Free from burden

How2ReadBibleIn yesterday’s homily, I noted that God’s Word is always related to human need. If a person is dying of cancer, the gospel is God’s strong word of resurrection. If a person is permeated with guilt, the gospel is God’s assurance of forgiveness. If people experience extreme suffering, God’s word is our refuge and strength.

If a person is under the power of the devil, to that one has come the proclamation of  liberty to captives, the recovery of sight to the blind, and letting the oppressed or possessed go free. In this day’s gospel, we are presented by what we understand as a classic exorcism, a quite dramatic expulsion of a demon from a person. The stuff of movies, Hollywood, but sadly also real life. But if this is just a narrative of particularly dramatic demonstration of the power of the Word, then how is it related to your human need? Your need on this day? Continue reading

Francis and the Word of God

Francis_ClareSmallSeveral weeks ago we described Francis’ love of the Eucharist.  For Francis the Eucharist is the primary way in which he sees Christ’s continuing Incarnation in the world.  It is the sign of the presence of Christ with the Church in his continuing salvific role.  That presence was respected by Francis and was shown by the directions he gave to his own brothers regarding Eucharistic reverence, and that he even directed his missionary brothers to carry pyxes, so if they encountered the Eucharist not properly cared for, they would be able to provide a suitable means to reserve the consecrated hosts.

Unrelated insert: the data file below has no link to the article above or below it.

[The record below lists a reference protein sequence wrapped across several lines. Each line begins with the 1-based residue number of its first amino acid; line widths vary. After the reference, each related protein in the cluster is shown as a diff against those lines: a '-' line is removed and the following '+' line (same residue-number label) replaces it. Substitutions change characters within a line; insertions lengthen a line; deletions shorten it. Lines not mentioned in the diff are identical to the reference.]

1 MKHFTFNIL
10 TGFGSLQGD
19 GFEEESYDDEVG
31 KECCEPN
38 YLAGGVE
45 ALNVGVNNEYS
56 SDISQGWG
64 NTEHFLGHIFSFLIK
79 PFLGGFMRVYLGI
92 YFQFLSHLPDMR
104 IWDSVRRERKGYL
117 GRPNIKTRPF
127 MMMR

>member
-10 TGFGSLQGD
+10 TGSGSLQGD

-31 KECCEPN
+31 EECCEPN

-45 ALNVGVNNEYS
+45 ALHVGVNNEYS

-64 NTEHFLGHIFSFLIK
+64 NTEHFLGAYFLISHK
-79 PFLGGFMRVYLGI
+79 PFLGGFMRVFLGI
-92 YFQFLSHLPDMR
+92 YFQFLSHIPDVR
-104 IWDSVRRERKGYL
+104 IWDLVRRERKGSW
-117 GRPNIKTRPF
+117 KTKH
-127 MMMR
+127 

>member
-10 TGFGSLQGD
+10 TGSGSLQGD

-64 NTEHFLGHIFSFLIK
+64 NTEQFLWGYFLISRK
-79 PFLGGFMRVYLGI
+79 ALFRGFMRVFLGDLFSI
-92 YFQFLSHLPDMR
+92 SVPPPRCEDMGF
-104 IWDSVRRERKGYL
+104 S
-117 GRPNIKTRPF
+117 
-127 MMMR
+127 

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The Annunciation

TheAnnunciationAt first blush it does seem odd that the Solemnity of the Annunciation of the Lord falls in the midst of Lent. It is an event in the life of Christ that we associate with Advent. That scene in which the Angel Gabriele comes to Mary to announce she will be the mother of Emmanuel, “God with us.”

My friend, Fr. Bill McConville OFM, notes that part of the church’s art tradition is that the scene of the Annunciation often portrays Mary, not empty-handed, but holding a book or a scroll, her reading and reflecting on Scripture being interrupted by the angel’s pronouncement. The tradition is that she is meditating on Isaiah 7 (today’s first reading) in which there is the promise that a virgin will bear a child. Continue reading